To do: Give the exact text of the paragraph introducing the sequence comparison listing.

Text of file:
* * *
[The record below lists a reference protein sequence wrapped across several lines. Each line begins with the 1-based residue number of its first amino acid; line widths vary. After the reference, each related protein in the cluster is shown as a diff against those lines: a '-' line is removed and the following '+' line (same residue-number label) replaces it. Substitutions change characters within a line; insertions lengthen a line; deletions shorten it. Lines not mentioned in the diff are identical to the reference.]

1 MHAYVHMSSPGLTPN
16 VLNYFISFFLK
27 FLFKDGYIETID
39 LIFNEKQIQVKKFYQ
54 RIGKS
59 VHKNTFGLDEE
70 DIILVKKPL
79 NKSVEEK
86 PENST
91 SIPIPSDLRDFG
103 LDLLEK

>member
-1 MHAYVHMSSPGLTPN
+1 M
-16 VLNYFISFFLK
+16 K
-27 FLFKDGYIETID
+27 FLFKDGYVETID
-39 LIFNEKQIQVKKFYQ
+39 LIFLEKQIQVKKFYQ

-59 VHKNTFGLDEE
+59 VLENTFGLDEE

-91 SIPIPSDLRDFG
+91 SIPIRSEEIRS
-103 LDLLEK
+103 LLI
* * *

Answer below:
[The record below lists a reference protein sequence wrapped across several lines. Each line begins with the 1-based residue number of its first amino acid; line widths vary. After the reference, each related protein in the cluster is shown as a diff against those lines: a '-' line is removed and the following '+' line (same residue-number label) replaces it. Substitutions change characters within a line; insertions lengthen a line; deletions shorten it. Lines not mentioned in the diff are identical to the reference.]